By A R Ramesh, Director-Digital Business Solutions, Professional Staffing, and International Engagement at Adecco, India
The topic that has garnered maximum collective mindshare in the recent past is the entire world battling the COVID pandemic, and the economic and psychological impact on both our personal and professional lives. While there is a massive amount of work left for us to do across the board, organizations that remained resilient have given us a preview of a few best practices that can be put into place when we return to more normal work and life. While there is no magic bullet to guide our collective effort of transitioning through the end of the pandemic to a better future, the two things we cannot discount are rethinking how technology can serve our needs and how organizations can attract and retain the right talent.
Despite the complexity of trying to peer into the future of technological innovation for business forecasting; data insights and computational power will stick and more so, there is a 3X acceleration due to COVID compared to the normal pace. Digital technologies are maturing at such a fast pace that the demand has overtaken the supply. More than anything, pandemic-era innovations will rewrite the technology landscape for a long time to come. So, how can organizations future-proof themselves, enabling them to tide through disruptions like the one we just went through? Business leaders should examine their company’s value agenda to tie in with their technology agenda, adjusting risk models and building speed of execution.
The good news is we see a paradigm shift in the way companies are embracing this change in staffing and doing things differently:
a. HTD models are gaining traction – hire train and deploy (HTD) – various flavors – hiring by partners and training/deployment by the customer, in some cases hire and train by partner (which is where we are uniquely placed) and deployment alone by the customer.
b. Practice-based hiring – Absorbing talent based on forecast/heuristics for specific skills and provide training as needed and get them ready for projects in advance. Moving away from the old model of reactive and just in time hiring.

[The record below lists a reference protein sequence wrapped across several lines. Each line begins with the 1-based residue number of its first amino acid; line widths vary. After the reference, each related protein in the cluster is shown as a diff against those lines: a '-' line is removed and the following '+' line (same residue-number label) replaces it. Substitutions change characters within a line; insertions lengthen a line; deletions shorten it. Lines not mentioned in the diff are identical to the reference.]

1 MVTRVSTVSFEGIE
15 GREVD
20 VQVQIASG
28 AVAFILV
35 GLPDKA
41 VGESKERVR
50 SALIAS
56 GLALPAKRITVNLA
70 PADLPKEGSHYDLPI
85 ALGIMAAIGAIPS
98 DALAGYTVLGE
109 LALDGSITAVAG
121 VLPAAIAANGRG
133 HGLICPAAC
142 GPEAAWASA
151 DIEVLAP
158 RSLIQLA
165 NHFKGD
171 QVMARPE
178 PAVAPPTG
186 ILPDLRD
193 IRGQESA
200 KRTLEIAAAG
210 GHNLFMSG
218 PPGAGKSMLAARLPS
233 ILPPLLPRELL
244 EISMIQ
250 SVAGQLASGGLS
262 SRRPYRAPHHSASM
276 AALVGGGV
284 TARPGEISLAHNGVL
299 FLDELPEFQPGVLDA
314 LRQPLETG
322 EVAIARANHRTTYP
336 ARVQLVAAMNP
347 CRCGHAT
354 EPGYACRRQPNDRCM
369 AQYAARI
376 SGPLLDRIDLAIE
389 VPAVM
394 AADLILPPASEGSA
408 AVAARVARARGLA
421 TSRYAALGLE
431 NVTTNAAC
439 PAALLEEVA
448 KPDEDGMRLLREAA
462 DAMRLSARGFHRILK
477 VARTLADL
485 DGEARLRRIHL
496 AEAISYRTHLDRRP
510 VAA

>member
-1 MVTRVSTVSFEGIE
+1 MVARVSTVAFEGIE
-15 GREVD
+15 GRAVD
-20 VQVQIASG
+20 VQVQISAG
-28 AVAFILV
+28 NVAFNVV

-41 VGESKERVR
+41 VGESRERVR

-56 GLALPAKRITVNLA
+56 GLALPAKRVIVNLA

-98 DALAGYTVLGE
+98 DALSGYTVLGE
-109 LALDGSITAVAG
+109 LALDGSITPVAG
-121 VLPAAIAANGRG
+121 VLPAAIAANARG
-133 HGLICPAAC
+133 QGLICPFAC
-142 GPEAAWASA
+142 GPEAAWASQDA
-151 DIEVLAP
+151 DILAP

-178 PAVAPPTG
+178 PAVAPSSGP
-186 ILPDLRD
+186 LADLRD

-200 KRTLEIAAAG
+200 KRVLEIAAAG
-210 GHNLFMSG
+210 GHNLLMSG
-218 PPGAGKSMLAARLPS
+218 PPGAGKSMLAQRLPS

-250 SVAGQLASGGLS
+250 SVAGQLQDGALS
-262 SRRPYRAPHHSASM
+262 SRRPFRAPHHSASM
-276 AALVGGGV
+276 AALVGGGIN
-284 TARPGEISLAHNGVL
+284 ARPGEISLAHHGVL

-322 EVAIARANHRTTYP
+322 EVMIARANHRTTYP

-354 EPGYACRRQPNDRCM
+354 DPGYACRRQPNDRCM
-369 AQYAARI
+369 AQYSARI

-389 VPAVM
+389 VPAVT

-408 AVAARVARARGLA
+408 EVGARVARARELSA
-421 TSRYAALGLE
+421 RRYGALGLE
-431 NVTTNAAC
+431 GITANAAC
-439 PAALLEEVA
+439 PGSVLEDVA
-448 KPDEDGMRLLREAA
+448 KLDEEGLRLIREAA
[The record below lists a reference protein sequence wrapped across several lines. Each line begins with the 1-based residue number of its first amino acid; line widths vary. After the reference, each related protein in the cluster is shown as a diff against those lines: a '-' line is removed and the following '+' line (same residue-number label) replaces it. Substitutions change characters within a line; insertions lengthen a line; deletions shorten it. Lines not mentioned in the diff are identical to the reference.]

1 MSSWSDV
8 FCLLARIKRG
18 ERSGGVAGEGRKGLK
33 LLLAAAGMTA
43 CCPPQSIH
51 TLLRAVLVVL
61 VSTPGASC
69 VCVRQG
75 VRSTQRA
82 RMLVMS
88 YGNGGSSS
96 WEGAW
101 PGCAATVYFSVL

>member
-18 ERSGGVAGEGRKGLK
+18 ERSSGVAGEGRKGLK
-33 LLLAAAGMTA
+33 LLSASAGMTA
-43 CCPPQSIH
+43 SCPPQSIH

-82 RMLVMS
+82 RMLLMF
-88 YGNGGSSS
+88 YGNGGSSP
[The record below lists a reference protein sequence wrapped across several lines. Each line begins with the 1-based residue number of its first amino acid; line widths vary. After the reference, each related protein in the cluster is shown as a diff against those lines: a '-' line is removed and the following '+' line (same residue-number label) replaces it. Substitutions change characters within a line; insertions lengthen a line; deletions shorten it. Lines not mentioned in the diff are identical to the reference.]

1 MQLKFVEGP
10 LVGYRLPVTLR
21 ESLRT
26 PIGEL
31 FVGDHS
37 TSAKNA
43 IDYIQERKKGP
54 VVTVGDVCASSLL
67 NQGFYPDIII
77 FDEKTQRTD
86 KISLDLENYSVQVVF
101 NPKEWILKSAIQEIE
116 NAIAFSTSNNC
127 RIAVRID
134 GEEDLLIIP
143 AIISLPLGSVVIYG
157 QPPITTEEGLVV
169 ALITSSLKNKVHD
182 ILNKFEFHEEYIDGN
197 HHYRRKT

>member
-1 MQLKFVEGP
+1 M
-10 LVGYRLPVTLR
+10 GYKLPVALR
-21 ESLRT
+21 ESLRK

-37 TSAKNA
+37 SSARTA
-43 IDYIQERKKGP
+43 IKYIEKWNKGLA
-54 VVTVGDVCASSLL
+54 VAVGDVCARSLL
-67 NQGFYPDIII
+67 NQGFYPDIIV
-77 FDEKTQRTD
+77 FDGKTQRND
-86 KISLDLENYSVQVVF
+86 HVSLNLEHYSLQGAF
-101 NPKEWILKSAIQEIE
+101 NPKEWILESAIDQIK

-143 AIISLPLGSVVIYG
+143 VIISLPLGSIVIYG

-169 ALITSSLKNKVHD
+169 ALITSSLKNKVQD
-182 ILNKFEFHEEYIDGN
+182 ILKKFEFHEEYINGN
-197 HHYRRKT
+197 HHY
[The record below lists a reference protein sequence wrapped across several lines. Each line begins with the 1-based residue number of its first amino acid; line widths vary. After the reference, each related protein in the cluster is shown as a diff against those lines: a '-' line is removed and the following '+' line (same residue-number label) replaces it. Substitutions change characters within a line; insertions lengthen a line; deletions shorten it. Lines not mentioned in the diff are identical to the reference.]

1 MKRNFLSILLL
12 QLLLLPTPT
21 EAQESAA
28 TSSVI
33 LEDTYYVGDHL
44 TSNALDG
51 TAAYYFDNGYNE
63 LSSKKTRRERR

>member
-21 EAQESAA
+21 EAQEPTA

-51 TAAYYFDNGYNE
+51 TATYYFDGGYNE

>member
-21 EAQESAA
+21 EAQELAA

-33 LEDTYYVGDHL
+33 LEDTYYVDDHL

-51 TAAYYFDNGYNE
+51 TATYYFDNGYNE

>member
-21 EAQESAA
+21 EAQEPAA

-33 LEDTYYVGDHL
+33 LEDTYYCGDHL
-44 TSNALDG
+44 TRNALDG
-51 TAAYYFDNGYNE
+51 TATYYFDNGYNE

c. Reskilling is gaining traction big-time – a lot of companies are investing in partner-based training, certifications and offer the certification in lieu of core experience in that field – usually, they are bundled with an experienced resource in that skill set.
d. Companies are also encouraging talent to upskill/reskill on their own and get certification in place so that they can be considered for future opportunities.
In particular, it is important for organizations to calibrate business opportunities to assign relevant resources to growth pockets, being nimble enough to get ahead of climatic risks, and adopting new technologies at speed. But the biggest paradox right now is; in the same breath we talk about technological advancements, we also hear/read about reports of ITeS and other jobs being cut due to RPA (robotic process automation) and AI-related innovation.
So, how do we make the best of the situation and lead the change? The current reality is that virtual teams and collaboration are imperative. By supporting innovation and upskilling, we can help businesses close the technology gap, build scalability in the workforce, and help solve the impending human capital crunch. The focus is on developing and integrating new and emerging technologies into the organization that resonates the industry-specific outlook to keep pace with market opportunities.
One revelation though, in spite of several sought-after tech skills that are associated with a leading advantage, the demand for cross-industry and cross-disciplinary roles has seen a huge spike.
a. Lines between businesses are blurring and businesses both large and small are rethinking how technology can provide them the competitive edge. For instance, Fintech companies and e-commerce companies – are blurring the lines between their traditional definition to morph into technology-led companies with innovation at the heart of their agenda, and positioning and propelling significant improvement in their business performance. The same can be witnessed in life science providers with online consultation, wearables, etc.
b. Domain knowledge is also becoming a part of the requirement for the proper application of technology. So, companies offer basic training on the domain front as well and make people ready.
c. Sales folks also need to become more tech-savvy – so, there is a need for core domain sales experts also to get a basic understanding of technology and their application – it’s a two-way street.
Let’s look a little ahead. The pandemic has shaped a distinctive macro-environment that our clients are navigating. This simply means that demonstrating innovation and excellence ourselves when it comes to our competencies, our people, and our business approach is the way to go. This will warrant discovering new ways on how we can continue to develop and improve the way we provide feedback, upskill/reskill and support our talent. And in another, more everyday context, many of our new colleagues have not yet experienced what we considered a normal day at the office. Hopefully, soon we will revive the normalcy and as a result of our past learnings create a much more conducive, engaged, and empowered work environment.
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